TITLE: The Copyright Website

ACCESS: http://www.benedict.com

With his tongue planted in his virtual cheek, the author of The Copyright Website describes his award winning web resource as an endeavor "to provide real world, practical and relevant copyright information of interest to infonauts, netsurfers, webspinners, content providers, musicians, appropriationists, activists, infringers, outlaws, and law abiding citizens."

Launched in 1995 by copyright and trademark attorney Benedict O'Mahoney, The Copyright Website was created to "encourage discourse and invite solutions" on a wide range of issues related to copyright law in the digital environment. The site employs a unique presentation style to invigorate and illuminate this discussion. Utilizing an effective blend of text, graphics and multimedia elements, the site succeeds in engaging users regardless of their level of expertise or familiarity with copyright law. The content is organized into six main categories that include a discussion of the fundamentals of copyright law, the application of fair use and public domain, the distribution of copyrighted materials across the Internet, an examination of notable copyright infringements, copyright in the news, and an online copyright discussion area. Other issues of importance to librarians and educators are addressed within these major categories. These topics include the protection of content and design of web pages, software ownership issues, implied and actual license, and copyright as applied to electronic newsgroups and listservs. The site also helps visitors stay informed on copyright legislation in the news and provides links to a select set of related resources for additional information.

Useful as a primer on issues of copyright, The Copyright Website covers a broad range of issues but does not seek to offer a comprehensive examination of any single topic. It does, however, offer a sufficient and concise narrative coupled with an engaging audio/visual presentation. The site is particularly effective in its use of graphics and audio to provide detailed analysis and demonstration of recent infringement litigation. Highly graphical, easy to navigate and presented with a sense of humor, this site would be very useful as a resource for online presentations. Many examples are drawn from litigation within the news and entertainment industries and will appeal to a wide audience.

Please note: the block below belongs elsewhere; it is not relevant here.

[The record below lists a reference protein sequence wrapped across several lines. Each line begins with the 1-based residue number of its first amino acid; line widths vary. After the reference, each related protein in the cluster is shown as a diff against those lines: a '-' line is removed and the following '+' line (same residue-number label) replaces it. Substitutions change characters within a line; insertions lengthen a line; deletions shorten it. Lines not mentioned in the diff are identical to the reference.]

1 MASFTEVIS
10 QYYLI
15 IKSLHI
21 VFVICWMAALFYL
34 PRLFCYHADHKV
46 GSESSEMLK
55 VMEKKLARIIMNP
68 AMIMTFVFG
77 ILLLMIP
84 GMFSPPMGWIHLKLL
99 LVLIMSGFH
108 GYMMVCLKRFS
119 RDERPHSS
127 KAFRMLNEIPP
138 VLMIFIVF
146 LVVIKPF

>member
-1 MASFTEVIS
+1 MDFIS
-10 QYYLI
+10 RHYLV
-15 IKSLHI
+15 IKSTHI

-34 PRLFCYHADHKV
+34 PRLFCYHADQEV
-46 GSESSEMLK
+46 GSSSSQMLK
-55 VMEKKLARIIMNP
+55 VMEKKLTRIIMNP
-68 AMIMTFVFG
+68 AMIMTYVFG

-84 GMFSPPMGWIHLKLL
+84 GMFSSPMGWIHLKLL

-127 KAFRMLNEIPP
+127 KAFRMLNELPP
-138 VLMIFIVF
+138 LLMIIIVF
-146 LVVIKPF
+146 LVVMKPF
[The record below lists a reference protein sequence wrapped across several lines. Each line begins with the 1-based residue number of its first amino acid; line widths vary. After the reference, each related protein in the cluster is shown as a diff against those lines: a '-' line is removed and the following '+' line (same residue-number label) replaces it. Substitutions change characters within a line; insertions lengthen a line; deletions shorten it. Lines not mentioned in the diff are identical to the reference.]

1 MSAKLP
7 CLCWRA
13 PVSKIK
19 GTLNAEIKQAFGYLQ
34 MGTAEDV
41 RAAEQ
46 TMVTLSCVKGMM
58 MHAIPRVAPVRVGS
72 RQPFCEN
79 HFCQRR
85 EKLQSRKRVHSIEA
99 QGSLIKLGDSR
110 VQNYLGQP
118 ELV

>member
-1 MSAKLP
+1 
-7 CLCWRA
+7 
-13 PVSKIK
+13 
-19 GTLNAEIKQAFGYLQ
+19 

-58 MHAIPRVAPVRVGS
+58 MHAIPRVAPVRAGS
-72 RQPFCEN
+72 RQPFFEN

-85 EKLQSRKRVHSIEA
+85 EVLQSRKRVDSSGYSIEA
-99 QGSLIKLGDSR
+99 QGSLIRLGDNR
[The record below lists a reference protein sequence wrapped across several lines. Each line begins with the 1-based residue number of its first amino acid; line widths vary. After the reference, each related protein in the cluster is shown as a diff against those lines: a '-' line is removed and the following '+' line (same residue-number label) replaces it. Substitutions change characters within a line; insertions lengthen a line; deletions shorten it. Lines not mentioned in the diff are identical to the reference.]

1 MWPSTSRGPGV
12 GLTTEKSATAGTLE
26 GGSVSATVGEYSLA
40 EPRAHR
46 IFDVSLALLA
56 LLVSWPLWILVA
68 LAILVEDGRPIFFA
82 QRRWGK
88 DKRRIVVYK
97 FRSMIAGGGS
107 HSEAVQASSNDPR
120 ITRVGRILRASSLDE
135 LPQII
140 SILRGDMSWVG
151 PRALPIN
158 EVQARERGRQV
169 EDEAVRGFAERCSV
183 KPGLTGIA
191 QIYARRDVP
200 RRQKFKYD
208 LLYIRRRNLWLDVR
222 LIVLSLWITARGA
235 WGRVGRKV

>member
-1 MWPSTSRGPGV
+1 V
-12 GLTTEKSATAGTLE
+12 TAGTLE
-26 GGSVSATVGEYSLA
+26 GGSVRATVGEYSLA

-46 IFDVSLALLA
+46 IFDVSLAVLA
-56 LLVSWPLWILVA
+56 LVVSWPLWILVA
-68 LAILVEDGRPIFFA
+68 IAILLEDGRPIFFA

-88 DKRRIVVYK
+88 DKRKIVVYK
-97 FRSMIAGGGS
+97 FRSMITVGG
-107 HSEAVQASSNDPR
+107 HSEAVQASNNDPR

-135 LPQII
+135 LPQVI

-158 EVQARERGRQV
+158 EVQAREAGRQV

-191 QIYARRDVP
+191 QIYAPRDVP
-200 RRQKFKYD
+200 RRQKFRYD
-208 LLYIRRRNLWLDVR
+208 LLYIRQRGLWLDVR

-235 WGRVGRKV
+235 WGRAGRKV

Unfortunately, the site is not particularly well suited to quick or ready reference use. The major organizational elements are broad and the website is not indexed or searchable. The online discussion threads are searchable, but as one might expect, users of this electronic forum pose far more questions than they answer.

With a sense of humor and effective use of the medium, The Copyright Website succeeds in providing authoritative, useful information on copyright law, particularly as it applies to information in digital form.

Mark A. Smith
Information Systems Librarian
Scholes Library
NYS College of Ceramics at Alfred University

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